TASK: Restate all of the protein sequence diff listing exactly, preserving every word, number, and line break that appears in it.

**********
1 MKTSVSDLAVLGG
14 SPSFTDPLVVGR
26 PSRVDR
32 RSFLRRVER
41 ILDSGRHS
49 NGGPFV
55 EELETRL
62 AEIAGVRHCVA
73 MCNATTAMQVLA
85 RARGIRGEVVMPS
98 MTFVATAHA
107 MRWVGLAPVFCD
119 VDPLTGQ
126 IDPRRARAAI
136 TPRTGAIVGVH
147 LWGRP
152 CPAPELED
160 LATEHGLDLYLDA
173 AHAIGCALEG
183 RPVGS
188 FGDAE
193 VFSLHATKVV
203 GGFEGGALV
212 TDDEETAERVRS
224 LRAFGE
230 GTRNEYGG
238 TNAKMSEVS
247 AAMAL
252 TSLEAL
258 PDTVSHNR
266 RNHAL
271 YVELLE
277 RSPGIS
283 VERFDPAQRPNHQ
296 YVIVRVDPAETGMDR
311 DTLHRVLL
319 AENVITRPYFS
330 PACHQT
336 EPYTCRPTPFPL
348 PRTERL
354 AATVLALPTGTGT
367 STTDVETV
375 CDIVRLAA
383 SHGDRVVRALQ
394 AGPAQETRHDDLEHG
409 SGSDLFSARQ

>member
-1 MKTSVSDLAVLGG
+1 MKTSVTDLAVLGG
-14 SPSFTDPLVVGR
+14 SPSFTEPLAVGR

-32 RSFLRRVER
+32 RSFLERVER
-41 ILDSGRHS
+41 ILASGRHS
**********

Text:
1 MKTSVSDLAVLGG
14 SPSFTDPLVVGR
26 PSRVDR
32 RSFLRRVER
41 ILDSGRHS
49 NGGPFV
55 EELETRL
62 AEIAGVRHCVA
73 MCNATTAMQVLA
85 RARGIRGEVVMPS
98 MTFVATAHA
107 MRWVGLAPVFCD
119 VDPLTGQ
126 IDPRRARAAI
136 TPRTGAIVGVH
147 LWGRP
152 CPAPELED
160 LATEHGLDLYLDA
173 AHAIGCALEG
183 RPVGS
188 FGDAE
193 VFSLHATKVV
203 GGFEGGALV
212 TDDEETAERVRS
224 LRAFGE
230 GTRNEYGG
238 TNAKMSEVS
247 AAMAL
252 TSLEAL
258 PDTVSHNR
266 RNHAL
271 YVELLE
277 RSPGIS
283 VERFDPAQRPNHQ
296 YVIVRVDPAETGMDR
311 DTLHRVLL
319 AENVITRPYFS
330 PACHQT
336 EPYTCRPTPFPL
348 PRTERL
354 AATVLALPTGTGT
367 STTDVETV
375 CDIVRLAA
383 SHGDRVVRALQ
394 AGPAQETRHDDLEHG
409 SGSDLFSARQ

>member
-1 MKTSVSDLAVLGG
+1 MKTSVTDLAVLGG
-14 SPSFTDPLVVGR
+14 SPSFTEPLAVGR

-32 RSFLRRVER
+32 RSFLERVER
-41 ILDSGRHS
+41 ILASGRHS